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Natural Gas

DeSoto Parish, Louisiana

For years, natural gas production in the Haynesville Shale in the southern U.S. was too difficult and costly. However, in the mid- to late-2000s, advances in hydraulic fracturing and horizontal drilling techniques, as well as rising natural gas prices, made extracting natural gas in the region both technically feasible and profitable for the extractive industries.

Geology and history

The Haynesville sedimentary rock formation rests 10,000 feet to 13,000 feet below the surface of northwestern Louisiana, eastern Texas, and southwestern Arkansas. DeSoto Parish, home to approximately 27,000 people, sits at the center of the Haynesville Shale.1 In the early 2000s, DeSoto Parish’s economy consisted primarily of cattle and dairy farming, and forest extraction. However, DeSoto’s economy transformed when the Chesapeake Energy Corporation drilled the first exploratory well in the Haynesville Shale in 2007, setting off a natural gas boom in the parish in 2008.2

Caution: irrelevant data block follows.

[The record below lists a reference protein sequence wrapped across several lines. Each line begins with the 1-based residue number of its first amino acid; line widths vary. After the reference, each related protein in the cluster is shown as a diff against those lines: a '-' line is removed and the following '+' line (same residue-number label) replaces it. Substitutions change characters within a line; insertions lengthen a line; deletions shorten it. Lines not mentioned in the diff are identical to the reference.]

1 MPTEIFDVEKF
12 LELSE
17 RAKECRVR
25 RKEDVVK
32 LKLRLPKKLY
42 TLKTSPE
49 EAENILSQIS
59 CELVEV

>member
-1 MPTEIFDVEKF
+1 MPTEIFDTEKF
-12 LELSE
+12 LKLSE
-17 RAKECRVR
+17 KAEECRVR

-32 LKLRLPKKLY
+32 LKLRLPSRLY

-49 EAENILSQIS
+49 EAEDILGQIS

Production

From 2007 to 2011, natural gas production quadrupled in northern Louisiana, where DeSoto Parish is located.3 More recently, declining natural gas prices have resulted in lower production numbers. For example, the spot price at the Henry Hub in Louisiana fell by about 35% from 2014 to 2015 (from an average $4.55 per MMBtu to an average of $3 per MMBtu in 2015).4 Production in the region fell from 2.8 trillion cubic feet in 2011 to 1.87 trillion cubic feet in 2014.5

In 2014, Louisiana had a total of 23.25 trillion cubic feet of proved natural gas reserves.6 Louisiana experienced the largest drop in natural gas production in the country in 2014, with a decline of 16%.7

In 2014, the U.S. Energy Information Administration estimated that there were 16.6 trillion cubic feet of proved reserves in the Haneysville/Bossier Shale in Texas and Louisiana.8 Louisiana ranked fifth in the nation for proved shale gas reserves.9